Summary of President Biden’s tax proposals and potential impacts on businesses, individuals

With President Biden officially taking office on January 20, 2021 and Democrats holding slim majorities in both the House and Senate, many individuals and businesses are wondering what this means for tax policy over the next few years.

Although it is too early to make predictions on when and in what form new tax legislation will come, it is important to consider how potential changes may impact you and your business. Here is a summary of noteworthy individual and business proposals included in the Biden tax plan.

Individual tax proposals

Although the Biden individual tax plan would undoubtedly raise taxes for specific groups of taxpayers, it is centered on the idea of not raising taxes for those making under $400,000 a year. It is unclear how the threshold would be implemented (namely, would the $400,000 limit apply equally to a single individual versus a married couple), but it is a promise Biden reiterated numerous times throughout his campaign.

With that in mind, the individual proposals include:

  • Raising the top individual tax rate from 37% to 39.6%
  • Taxing qualified dividends and capital gains at ordinary income rates (presumably 39.6%) for taxpayers earning more than $1 million
  • Phasing out the 20% qualified business income deduction for partnership and S-corporation income for taxpayers earning over $400,000
  • Limiting the value of itemized deductions for taxpayers in income tax brackets above 28% and reinstating itemized deductions limitations that were eliminated as part the 2017 Tax Cuts and Jobs Act
  • Subjecting all wages or self-employed income over $400,000 to the 6.2% social security payroll tax for both the employee and the employer
  • Eliminating the step-up in basis for inherited assets
  • Reestablishing the first-time homebuyers’ tax credit for up to $15,000
  • Expanding certain residential and vehicle energy credits

Business tax proposals

The Biden business tax plan is centered on three main ideas: rolling back corporate tax cuts from the 2017 Tax Cuts and Jobs Act; using the tax code to incentivize domestic manufacturing; and promoting renewable energy.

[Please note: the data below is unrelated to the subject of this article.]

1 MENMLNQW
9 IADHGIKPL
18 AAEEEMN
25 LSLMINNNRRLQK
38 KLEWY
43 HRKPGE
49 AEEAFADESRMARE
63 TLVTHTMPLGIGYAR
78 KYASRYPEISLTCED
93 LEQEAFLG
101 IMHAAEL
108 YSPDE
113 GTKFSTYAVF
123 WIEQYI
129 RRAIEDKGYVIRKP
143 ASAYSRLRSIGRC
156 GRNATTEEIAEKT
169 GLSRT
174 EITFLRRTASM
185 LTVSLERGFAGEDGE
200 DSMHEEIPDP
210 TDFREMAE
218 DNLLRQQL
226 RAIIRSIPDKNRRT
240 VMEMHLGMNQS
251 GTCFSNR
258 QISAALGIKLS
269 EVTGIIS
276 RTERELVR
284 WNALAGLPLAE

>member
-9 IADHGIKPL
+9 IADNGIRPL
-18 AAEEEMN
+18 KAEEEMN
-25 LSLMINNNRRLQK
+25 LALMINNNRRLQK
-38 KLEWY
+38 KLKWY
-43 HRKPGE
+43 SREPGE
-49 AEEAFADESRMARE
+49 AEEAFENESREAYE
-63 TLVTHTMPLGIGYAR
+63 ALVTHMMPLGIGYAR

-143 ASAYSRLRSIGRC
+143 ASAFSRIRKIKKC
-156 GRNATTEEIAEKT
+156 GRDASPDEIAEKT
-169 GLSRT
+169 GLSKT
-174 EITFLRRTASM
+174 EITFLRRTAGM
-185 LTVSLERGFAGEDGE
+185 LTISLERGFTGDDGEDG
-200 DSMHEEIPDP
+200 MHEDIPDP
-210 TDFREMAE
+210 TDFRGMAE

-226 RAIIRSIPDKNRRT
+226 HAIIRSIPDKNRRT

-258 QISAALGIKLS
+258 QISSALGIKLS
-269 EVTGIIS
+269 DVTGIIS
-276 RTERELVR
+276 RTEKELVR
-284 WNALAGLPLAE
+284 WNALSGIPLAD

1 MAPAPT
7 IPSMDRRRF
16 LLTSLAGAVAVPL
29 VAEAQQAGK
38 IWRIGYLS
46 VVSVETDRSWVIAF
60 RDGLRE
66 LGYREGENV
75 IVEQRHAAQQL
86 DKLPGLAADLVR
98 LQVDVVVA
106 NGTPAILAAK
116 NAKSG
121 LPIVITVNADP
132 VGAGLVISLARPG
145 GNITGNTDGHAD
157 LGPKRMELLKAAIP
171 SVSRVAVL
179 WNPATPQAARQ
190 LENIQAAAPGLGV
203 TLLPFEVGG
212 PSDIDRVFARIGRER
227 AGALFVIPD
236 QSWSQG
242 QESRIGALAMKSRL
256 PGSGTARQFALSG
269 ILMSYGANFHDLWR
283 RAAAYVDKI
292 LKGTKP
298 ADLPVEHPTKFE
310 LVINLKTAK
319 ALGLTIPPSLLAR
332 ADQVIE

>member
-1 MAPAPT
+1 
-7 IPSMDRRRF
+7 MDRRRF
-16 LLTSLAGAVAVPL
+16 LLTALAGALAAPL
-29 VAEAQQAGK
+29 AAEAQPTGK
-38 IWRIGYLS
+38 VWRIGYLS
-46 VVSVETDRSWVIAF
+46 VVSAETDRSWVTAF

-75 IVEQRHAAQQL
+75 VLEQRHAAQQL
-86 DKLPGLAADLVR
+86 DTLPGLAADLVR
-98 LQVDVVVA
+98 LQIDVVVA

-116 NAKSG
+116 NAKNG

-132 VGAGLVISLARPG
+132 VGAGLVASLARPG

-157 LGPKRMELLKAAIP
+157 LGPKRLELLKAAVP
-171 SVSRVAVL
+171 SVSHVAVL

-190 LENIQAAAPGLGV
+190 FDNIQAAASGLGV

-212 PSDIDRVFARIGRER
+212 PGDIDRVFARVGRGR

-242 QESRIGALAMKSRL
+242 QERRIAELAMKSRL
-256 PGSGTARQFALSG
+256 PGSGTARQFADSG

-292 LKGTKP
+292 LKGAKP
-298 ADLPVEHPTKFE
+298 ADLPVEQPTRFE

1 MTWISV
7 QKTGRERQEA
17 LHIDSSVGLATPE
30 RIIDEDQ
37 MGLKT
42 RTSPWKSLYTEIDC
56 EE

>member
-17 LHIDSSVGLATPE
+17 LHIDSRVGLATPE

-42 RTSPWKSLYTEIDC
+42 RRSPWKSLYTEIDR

The business proposals include:

  • Raising the corporate tax rate from 21% to 28%
  • Creating a new 15% minimum tax based on book income for corporations with $100 million or more in net income
  • Increasing the global intangible low tax income (GILTI) rate on foreign subsidiaries owned by U.S. companies
  • Limiting like-kind (1031) exchanges used by the real estate industry
  • Creating a new 10% surtax on corporations that offshore manufacturing to foreign countries in order to sell goods or provide services back to the United States
  • Creating a new 10% “Made in America” tax credit for companies that create jobs for American workers
  • Eliminating certain tax preference items for the oil and gas industry
  • Expanding several current energy investment and renewable energy tax credits

While it certainly is not clear how many of the above proposals will find their way into law, and it remains uncertain when exactly any tax changes would go into effect, it is still important to consider these items during year-end tax planning. We’re here to help make sense of these uncertainties and your specific tax position. To discuss further how these potential changes could impact you and your business, contact your service team or Tony Licavoli at

Published in Tax

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